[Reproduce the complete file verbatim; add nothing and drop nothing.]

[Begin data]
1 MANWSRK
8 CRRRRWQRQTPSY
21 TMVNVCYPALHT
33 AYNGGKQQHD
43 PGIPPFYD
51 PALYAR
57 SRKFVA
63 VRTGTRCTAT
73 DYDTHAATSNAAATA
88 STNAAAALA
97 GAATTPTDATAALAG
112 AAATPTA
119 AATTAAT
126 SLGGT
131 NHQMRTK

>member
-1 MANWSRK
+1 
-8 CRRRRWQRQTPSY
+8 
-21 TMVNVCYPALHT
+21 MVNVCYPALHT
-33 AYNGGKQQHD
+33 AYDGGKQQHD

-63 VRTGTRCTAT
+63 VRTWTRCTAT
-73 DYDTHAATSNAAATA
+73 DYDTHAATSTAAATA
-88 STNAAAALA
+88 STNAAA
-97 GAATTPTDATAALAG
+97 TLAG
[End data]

1 MANWSRK
8 CRRRRWQRQTPSY
21 TMVNVCYPALHT
33 AYNGGKQQHD
43 PGIPPFYD
51 PALYAR
57 SRKFVA
63 VRTGTRCTAT
73 DYDTHAATSNAAATA
88 STNAAAALA
97 GAATTPTDATAALAG
112 AAATPTA
119 AATTAAT
126 SLGGT
131 NHQMRTK

>member
-1 MANWSRK
+1 
-8 CRRRRWQRQTPSY
+8 
-21 TMVNVCYPALHT
+21 MVNVCYPALHT
-33 AYNGGKQQHD
+33 AYDGGKQQHD

-63 VRTGTRCTAT
+63 VRTWTRCTAT
-73 DYDTHAATSNAAATA
+73 DYDTHAATSTAAATA
-88 STNAAAALA
+88 STNAAA
-97 GAATTPTDATAALAG
+97 TLAG